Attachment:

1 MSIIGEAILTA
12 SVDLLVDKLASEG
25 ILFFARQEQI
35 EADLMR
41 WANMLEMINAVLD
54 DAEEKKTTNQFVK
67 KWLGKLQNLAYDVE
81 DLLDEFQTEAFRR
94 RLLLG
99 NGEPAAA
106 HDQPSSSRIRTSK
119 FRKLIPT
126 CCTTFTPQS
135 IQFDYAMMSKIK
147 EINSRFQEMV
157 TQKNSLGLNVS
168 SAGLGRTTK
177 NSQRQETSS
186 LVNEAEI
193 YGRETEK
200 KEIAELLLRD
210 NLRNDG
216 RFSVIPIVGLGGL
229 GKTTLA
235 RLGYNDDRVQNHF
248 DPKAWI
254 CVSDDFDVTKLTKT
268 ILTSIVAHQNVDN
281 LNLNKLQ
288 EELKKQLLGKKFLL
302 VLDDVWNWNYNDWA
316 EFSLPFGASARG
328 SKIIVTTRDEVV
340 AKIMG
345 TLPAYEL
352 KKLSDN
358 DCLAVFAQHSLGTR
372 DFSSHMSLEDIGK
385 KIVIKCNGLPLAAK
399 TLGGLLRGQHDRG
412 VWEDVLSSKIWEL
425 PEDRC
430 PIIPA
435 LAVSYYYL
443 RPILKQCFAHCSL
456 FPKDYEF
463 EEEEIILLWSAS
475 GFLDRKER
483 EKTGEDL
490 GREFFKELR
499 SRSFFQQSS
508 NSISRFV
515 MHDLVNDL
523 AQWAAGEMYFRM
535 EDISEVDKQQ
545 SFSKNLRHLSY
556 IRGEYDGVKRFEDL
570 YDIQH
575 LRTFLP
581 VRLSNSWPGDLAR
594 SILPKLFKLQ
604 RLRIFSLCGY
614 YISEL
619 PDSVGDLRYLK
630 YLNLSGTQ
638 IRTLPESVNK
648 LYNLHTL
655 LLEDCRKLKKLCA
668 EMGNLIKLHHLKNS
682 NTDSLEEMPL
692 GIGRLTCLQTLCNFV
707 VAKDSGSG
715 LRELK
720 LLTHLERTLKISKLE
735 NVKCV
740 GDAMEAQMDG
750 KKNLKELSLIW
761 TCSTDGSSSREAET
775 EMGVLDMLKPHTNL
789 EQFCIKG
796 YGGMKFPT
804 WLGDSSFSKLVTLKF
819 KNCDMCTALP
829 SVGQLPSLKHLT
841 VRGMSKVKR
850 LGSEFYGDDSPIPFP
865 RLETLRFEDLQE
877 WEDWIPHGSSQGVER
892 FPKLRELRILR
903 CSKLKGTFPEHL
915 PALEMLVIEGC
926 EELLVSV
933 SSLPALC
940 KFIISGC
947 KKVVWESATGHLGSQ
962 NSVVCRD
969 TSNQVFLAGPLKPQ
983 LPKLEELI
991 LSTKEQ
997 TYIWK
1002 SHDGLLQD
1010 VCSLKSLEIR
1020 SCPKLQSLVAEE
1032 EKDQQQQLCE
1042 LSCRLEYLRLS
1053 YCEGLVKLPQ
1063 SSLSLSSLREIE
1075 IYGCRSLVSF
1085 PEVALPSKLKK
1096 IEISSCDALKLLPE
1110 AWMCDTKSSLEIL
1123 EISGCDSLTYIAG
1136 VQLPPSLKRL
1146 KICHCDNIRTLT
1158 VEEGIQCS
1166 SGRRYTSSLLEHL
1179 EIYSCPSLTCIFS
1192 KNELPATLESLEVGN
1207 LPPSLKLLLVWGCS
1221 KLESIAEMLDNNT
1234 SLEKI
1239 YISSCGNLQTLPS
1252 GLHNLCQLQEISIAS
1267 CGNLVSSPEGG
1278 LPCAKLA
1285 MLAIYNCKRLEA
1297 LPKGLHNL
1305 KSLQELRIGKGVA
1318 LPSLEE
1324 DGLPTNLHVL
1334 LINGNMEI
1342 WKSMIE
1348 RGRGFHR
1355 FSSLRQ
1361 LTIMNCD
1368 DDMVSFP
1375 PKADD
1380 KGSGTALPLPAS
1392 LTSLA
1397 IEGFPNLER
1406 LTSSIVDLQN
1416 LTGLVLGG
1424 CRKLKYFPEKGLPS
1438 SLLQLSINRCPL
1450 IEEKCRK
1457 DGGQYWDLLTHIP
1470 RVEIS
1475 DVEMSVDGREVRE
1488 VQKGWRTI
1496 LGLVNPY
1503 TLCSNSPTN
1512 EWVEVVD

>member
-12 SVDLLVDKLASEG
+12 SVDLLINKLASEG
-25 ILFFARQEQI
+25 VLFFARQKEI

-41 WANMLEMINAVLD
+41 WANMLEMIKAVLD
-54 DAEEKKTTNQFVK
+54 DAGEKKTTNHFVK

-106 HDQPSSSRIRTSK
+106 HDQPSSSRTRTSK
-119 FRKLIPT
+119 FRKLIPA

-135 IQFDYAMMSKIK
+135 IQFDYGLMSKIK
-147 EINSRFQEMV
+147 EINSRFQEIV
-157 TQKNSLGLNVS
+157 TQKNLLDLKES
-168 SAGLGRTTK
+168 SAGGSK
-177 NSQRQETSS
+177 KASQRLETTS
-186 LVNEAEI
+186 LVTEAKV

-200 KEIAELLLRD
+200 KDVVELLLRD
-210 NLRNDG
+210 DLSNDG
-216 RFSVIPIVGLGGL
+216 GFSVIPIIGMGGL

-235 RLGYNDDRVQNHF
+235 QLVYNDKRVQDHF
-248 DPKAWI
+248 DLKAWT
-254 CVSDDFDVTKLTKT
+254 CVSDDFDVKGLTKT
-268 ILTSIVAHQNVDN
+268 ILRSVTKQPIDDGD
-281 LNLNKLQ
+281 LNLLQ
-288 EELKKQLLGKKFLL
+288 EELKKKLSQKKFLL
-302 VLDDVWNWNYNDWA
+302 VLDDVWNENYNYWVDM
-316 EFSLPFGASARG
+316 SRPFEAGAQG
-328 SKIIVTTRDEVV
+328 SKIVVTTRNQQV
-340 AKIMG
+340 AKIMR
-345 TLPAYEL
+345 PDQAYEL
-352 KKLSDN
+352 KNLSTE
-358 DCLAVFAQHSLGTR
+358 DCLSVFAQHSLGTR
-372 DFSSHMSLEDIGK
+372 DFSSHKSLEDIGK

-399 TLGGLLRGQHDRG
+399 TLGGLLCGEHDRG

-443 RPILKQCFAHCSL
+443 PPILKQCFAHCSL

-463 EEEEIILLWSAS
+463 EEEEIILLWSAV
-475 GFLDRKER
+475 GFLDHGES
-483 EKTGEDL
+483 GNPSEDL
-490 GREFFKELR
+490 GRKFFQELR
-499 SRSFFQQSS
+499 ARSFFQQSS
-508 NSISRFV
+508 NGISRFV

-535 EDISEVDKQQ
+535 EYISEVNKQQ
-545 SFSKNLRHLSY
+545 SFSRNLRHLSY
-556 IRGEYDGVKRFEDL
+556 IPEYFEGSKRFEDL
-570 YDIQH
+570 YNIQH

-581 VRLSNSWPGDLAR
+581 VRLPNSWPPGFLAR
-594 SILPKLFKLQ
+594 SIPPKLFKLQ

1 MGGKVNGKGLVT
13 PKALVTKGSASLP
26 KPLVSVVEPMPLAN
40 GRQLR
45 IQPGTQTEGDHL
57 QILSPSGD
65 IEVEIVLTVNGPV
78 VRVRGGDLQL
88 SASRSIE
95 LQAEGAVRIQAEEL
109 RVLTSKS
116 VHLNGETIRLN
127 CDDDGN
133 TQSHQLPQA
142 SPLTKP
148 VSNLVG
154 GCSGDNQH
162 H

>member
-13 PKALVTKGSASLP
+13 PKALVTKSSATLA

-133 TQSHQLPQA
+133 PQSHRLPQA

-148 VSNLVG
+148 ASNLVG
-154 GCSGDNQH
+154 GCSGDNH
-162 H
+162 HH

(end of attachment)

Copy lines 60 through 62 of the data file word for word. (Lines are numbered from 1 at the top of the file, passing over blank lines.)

581 VRLSNSWPGDLAR
594 SILPKLFKLQ
604 RLRIFSLCGY